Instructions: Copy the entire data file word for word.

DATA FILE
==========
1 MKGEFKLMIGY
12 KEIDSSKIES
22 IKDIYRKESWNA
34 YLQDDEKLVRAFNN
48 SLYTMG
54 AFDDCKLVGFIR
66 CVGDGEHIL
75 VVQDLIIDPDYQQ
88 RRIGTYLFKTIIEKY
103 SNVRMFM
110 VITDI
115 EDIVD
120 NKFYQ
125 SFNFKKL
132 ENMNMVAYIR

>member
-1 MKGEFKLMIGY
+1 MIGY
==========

1 MKGEFKLMIGY
12 KEIDSSKIES
22 IKDIYRKESWNA
34 YLQDDEKLVRAFNN
48 SLYTMG
54 AFDDCKLVGFIR
66 CVGDGEHIL
75 VVQDLIIDPDYQQ
88 RRIGTYLFKTIIEKY
103 SNVRMFM
110 VITDI
115 EDIVD
120 NKFYQ
125 SFNFKKL
132 ENMNMVAYIR

>member
-1 MKGEFKLMIGY
+1 MIGY